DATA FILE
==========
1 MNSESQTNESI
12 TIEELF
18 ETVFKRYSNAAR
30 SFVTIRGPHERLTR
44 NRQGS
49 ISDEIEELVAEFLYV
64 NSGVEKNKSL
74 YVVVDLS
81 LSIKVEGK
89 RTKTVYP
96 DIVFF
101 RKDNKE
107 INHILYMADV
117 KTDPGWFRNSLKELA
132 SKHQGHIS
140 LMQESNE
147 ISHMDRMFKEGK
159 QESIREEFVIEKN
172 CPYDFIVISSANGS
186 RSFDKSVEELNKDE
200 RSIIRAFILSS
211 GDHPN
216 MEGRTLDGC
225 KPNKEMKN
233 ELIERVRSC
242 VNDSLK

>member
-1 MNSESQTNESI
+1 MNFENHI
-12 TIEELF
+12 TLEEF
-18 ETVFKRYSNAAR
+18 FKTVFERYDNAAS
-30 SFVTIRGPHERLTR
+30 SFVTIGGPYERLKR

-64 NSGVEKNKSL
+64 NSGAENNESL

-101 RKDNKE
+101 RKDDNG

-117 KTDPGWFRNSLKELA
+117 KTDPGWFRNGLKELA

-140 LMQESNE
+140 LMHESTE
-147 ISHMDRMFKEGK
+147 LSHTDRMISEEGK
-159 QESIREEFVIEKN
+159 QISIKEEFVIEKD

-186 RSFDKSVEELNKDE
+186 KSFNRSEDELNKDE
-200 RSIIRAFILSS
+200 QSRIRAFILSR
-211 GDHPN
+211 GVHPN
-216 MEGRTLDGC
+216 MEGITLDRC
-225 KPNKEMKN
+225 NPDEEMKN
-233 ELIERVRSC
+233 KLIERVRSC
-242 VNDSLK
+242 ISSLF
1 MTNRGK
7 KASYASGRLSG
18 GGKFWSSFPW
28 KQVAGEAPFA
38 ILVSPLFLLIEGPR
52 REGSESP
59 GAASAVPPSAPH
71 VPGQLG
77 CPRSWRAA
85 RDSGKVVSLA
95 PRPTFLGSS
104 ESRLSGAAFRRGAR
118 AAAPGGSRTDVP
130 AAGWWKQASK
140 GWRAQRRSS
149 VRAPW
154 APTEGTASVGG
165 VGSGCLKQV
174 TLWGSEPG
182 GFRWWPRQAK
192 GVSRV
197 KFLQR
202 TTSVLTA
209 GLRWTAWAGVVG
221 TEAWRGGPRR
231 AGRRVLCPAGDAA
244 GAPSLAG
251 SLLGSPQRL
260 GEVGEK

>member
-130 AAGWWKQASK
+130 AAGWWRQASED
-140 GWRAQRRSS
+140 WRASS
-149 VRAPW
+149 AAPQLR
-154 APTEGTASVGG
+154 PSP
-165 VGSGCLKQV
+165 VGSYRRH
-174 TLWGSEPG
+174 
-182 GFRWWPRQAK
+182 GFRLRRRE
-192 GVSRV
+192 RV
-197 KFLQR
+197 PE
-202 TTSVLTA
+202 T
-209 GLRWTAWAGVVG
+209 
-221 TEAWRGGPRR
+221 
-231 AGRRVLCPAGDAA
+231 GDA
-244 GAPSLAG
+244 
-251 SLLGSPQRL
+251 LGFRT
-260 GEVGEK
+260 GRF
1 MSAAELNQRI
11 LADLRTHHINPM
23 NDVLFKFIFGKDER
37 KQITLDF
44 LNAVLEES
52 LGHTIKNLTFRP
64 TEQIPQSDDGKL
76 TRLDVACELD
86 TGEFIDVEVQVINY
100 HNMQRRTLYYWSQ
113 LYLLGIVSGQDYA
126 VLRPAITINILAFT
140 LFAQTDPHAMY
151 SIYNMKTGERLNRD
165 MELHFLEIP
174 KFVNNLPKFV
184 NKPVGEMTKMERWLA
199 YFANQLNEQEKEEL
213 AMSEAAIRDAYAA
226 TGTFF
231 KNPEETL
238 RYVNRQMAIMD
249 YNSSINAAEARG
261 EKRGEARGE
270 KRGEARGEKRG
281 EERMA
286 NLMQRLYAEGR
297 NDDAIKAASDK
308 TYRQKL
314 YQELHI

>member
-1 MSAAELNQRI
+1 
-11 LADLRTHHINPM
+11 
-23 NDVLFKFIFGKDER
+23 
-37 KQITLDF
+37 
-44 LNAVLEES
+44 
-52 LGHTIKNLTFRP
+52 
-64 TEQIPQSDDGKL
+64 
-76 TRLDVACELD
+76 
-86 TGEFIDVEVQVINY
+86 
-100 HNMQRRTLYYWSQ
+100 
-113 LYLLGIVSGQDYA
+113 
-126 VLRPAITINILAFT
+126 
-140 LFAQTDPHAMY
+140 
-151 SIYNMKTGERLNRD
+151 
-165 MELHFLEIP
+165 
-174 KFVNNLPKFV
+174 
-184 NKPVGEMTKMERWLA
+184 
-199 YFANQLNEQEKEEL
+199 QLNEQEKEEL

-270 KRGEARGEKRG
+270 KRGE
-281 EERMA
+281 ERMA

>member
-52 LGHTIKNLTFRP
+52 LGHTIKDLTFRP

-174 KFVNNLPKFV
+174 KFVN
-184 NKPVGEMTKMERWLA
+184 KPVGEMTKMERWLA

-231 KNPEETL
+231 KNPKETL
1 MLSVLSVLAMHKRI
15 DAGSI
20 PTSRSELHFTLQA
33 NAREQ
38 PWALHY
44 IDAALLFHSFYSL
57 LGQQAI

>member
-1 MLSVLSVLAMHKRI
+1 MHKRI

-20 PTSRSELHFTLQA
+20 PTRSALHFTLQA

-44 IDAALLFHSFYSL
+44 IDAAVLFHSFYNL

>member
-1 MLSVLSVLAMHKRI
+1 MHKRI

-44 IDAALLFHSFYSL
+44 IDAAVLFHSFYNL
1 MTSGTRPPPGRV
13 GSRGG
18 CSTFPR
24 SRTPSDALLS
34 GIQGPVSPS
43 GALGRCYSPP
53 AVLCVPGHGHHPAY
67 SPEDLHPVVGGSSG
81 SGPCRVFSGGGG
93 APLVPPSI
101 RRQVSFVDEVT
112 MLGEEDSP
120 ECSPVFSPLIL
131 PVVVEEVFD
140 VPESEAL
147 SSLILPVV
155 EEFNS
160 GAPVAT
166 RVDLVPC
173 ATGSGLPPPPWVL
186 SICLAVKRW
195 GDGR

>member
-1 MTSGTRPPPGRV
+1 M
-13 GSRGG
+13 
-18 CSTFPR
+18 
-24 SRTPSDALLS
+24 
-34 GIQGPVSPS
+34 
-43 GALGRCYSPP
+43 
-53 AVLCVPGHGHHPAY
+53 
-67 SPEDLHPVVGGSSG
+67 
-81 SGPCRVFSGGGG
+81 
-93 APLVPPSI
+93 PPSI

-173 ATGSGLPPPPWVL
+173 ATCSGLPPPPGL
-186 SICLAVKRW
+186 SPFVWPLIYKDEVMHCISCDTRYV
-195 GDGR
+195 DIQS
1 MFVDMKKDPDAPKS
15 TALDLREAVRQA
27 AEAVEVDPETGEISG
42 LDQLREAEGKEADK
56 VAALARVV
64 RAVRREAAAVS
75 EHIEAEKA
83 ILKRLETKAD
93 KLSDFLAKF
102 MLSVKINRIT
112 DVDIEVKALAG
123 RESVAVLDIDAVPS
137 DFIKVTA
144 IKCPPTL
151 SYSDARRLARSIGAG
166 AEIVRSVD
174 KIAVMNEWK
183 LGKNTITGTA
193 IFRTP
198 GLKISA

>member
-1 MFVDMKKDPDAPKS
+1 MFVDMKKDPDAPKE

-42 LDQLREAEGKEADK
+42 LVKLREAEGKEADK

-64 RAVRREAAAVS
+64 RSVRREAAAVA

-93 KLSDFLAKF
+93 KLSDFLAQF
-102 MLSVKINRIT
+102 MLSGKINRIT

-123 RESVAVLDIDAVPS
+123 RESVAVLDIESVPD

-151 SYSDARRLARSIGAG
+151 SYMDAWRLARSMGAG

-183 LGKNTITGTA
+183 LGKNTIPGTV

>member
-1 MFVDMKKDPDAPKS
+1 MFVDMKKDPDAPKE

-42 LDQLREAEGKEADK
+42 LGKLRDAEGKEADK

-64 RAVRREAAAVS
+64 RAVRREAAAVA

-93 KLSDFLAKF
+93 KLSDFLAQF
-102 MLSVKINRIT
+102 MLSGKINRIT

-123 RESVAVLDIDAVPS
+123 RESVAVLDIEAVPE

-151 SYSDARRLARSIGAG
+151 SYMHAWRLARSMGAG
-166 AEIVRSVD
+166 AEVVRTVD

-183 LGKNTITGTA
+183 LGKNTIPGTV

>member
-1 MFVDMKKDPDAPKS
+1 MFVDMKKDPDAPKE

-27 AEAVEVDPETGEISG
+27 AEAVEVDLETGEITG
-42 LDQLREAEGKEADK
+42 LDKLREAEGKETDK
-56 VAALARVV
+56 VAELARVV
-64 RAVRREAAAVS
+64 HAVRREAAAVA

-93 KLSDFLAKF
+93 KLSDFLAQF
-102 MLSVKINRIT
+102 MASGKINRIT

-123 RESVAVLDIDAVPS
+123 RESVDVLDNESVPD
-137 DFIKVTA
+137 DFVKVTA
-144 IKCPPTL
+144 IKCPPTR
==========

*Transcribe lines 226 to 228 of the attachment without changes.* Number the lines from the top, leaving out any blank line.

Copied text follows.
24 SRTPSDALLS
34 GIQGPVSPS
43 GALGRCYSPP